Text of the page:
9. mrsir2009 macrumors 604


    Sep 17, 2009
    Melbourne, Australia
  10. Hastings101 macrumors 68020


    Jun 22, 2010
    Windows isn't poorly designed, you're just very comfortable with how OS X is designed. I think it would help if you bootcamp'd Windows 7 and used it for a couple of hours a day just to get a feel for how everything works again. You'll pick it up in no time :)

    Though the one thing I really miss when using Windows is the shortcut keys from OS X. I know Windows has ctrl/various other key combinations for them but command+something is just much simpler for me. When it comes to shortcuts Windows could use a little help there
  11. MagnusVonMagnum macrumors 603


    Jun 18, 2007
    Quick Launch Bar? Shortcut to my computer on desktop or Quick bar? It shouldn't take ANY longer to do those things on Windows if you have it set up right. Launching an app and opening a folder isn't rocket science, after all. I find some things take too long in OSX. The start button and an organized menu there is faster than a dock applications (must hold button over it so it's longer). Start menu is just a shortcut menu; you can still leave apps wherever they are. In OSX, you'd have to actually put them in sub-directories (well I guess you could create a directory of aliases as shortcuts, but Applications points to the programs, so you'd have to roll your own) to organize giant lists of programs without having to scroll down large lists (I like organized short by subject). OTOH, install/uninstall/registry BYTES in Windows and of course you always have to wonder when doing financial transactions in Windows if you're being key logged or otherwise fuxored by some new undiscovered malware type threat. But if you want to play games, Windows is the only real choice for efficiency and selection. OSX gaming sucks and always will so long as Apple doesn't give a flying rat's patoot about it so I'm stuck keeping Windows around regardless if I like it or not.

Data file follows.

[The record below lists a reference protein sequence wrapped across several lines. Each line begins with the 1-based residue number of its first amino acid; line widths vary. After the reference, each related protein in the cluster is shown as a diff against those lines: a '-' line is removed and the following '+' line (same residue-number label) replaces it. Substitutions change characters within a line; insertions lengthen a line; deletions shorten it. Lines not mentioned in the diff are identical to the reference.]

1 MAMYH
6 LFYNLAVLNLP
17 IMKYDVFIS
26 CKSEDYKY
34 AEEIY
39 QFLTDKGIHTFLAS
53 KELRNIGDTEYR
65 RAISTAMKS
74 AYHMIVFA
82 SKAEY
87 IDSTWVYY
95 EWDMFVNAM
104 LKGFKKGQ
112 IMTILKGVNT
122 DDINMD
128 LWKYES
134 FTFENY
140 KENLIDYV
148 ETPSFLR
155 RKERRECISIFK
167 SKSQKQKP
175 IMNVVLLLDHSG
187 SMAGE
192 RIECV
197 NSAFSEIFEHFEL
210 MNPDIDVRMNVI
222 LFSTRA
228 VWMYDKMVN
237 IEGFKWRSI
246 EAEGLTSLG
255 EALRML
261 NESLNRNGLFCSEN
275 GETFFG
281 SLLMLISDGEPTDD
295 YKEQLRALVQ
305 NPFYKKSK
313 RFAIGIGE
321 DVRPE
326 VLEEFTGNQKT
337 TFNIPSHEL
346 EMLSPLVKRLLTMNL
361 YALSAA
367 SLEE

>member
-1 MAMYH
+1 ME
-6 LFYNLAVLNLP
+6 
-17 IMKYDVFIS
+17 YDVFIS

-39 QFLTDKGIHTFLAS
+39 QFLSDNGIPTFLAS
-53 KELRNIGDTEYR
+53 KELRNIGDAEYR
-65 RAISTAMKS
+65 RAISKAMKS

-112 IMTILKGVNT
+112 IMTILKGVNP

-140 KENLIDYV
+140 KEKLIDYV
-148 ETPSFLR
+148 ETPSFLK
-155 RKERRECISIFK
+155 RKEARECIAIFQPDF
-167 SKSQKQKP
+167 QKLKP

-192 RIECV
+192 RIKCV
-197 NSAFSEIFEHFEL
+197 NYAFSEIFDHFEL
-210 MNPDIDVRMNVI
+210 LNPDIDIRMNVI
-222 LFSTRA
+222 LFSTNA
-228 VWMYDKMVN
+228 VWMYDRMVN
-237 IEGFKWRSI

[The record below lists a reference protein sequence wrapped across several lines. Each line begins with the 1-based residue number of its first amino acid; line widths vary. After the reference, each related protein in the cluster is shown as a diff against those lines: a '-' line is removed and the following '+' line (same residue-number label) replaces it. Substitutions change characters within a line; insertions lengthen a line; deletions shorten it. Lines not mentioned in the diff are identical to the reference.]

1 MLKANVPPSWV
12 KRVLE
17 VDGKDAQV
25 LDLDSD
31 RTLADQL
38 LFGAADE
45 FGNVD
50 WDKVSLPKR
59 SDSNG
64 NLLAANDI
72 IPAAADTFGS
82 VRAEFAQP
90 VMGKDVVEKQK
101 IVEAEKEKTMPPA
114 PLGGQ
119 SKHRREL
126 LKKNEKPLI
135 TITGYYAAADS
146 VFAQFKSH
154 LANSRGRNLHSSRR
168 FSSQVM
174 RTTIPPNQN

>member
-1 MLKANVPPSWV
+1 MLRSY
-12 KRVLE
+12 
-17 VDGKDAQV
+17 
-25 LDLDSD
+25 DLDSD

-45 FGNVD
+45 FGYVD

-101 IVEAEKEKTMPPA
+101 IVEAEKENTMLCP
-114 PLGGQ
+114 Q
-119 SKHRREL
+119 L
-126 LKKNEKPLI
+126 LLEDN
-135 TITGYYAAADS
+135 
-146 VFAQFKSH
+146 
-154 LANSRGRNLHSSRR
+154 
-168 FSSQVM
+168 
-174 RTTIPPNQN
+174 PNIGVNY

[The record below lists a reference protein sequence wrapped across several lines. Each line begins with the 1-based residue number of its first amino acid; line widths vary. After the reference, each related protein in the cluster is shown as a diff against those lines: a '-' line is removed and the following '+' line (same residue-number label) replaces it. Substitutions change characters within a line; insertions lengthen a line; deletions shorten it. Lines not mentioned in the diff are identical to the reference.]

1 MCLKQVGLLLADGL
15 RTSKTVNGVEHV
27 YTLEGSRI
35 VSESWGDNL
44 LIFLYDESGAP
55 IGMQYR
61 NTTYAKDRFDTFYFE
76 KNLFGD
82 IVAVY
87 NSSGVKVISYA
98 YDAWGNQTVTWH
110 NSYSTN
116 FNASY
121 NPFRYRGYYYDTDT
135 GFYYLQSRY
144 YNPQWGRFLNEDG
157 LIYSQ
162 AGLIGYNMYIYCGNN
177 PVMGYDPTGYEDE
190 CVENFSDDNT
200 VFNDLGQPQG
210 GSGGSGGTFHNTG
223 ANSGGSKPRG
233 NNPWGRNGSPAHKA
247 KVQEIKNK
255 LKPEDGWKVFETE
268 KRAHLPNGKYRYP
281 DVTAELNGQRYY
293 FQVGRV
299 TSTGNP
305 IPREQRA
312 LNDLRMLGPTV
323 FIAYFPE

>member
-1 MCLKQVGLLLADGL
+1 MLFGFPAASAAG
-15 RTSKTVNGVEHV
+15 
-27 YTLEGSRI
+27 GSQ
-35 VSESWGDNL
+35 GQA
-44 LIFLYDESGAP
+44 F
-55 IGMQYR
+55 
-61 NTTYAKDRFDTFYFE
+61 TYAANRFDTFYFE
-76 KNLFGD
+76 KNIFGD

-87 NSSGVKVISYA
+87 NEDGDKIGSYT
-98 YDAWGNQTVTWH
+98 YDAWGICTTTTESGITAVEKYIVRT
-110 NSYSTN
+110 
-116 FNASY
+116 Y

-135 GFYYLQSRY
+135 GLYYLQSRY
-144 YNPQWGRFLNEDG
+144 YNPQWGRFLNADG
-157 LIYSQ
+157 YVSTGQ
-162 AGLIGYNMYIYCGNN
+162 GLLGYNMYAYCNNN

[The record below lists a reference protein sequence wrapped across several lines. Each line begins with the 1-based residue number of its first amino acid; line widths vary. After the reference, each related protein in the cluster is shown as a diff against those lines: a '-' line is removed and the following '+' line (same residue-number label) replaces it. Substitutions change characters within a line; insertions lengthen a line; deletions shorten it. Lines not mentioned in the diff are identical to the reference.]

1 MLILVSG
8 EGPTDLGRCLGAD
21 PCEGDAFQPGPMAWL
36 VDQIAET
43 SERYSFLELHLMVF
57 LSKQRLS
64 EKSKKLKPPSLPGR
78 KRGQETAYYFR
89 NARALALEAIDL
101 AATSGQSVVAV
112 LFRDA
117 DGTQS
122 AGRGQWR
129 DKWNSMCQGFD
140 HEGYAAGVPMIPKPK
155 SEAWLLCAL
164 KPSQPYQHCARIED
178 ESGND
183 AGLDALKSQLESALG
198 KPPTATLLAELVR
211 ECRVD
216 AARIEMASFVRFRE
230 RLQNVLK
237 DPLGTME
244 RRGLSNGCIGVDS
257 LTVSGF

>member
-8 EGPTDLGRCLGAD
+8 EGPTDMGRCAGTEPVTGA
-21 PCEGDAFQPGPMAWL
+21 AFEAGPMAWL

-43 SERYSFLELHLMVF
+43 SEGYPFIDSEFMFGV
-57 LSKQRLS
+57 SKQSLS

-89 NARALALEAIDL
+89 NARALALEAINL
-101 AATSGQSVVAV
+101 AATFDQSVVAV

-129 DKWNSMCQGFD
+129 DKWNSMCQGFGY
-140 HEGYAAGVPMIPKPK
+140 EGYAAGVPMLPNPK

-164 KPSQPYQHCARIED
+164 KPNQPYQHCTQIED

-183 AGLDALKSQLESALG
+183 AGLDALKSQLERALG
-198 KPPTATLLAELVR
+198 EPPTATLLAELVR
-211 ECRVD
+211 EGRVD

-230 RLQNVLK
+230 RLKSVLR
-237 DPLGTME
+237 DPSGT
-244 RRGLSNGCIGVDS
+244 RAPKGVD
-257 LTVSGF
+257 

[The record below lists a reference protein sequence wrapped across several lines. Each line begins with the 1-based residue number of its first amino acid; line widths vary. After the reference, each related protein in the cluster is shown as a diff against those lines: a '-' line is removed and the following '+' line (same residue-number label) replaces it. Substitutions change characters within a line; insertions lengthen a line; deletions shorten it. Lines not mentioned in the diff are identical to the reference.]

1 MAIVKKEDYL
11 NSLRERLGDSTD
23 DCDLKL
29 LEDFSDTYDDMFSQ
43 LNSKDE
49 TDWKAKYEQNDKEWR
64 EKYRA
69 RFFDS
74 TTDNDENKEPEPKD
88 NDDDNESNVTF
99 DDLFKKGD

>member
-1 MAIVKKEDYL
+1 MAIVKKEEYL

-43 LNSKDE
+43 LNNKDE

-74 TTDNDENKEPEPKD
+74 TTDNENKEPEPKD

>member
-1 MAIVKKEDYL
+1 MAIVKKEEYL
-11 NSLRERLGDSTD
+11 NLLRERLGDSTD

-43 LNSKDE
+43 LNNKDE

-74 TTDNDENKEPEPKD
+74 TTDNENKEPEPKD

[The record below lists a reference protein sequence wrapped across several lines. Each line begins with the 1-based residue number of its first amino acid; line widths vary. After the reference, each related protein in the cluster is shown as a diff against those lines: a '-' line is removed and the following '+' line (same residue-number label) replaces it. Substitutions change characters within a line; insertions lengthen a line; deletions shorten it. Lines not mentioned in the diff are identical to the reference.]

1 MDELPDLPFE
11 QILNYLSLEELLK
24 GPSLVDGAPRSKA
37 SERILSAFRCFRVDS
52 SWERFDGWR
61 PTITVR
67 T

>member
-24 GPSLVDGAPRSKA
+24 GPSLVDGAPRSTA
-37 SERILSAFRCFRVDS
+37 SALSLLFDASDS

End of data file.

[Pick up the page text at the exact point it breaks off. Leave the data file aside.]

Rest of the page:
12. KingCrimson macrumors 65816

    Mar 12, 2011
    If you're studying computer science, it is your business to know as may OSes as possible. You are training to be the ultimate power user after all!
  13. GFLPraxis macrumors 604


    Mar 17, 2004
    I disagree with this. I delve plenty in to OS X. I know exactly what the OP is talking about, but believe me, it's not just him.

    Microsoft has taken a liking to randomly re-arranging their GUI for no reason and in horribly illogical ways. I still use XP and Office 2003 at work, and find myself often frustrated when supporting a user on Windows 7 and Office 2010 (or worse, Vista), because the changes are so arbitrary.
  14. chrono1081 macrumors 604


    Jan 26, 2008
    Isla Nublar
  15. steadysignal macrumors 6502a


    Dec 21, 2010
    rust away.

    i am not using windows again, supporting it, or whatever.
  16. eljanitor macrumors 6502


    Feb 10, 2011
    It's challenging to keep up with all of it at times. Nothing wrong with Using Windows and OSX and switching back and forth for practice. There will always be upgrades to Windows and new versions, same for OSX. You just have to do your best to stay current.

    "Its in um the Applications, um no no programs............crap." Depends on what OS.

    Plus you can just do everything in the command line in either, but still you have to remember everything there too.
  17. *LTD* macrumors G4


    Feb 5, 2009
    Go into the Terminal and start using the command line in OS X.

    You want an education? There's Unix. Certified. Enjoy.
  18. McGiord macrumors 601


    Oct 5, 2003
    Dark Castle
    There is no such thing as know it all.
    Don't worry about that.
    Focus on what you really want to work on.
    Dont let other decide that for you.
    Aim on the right field that you want to develop.
    Work on something that you really enjoy and it will keep you motivated.
    So if Windows is no longer fun...stay away.
  19. satcomer macrumors 603


    Feb 19, 2008
    The Finger Lakes Region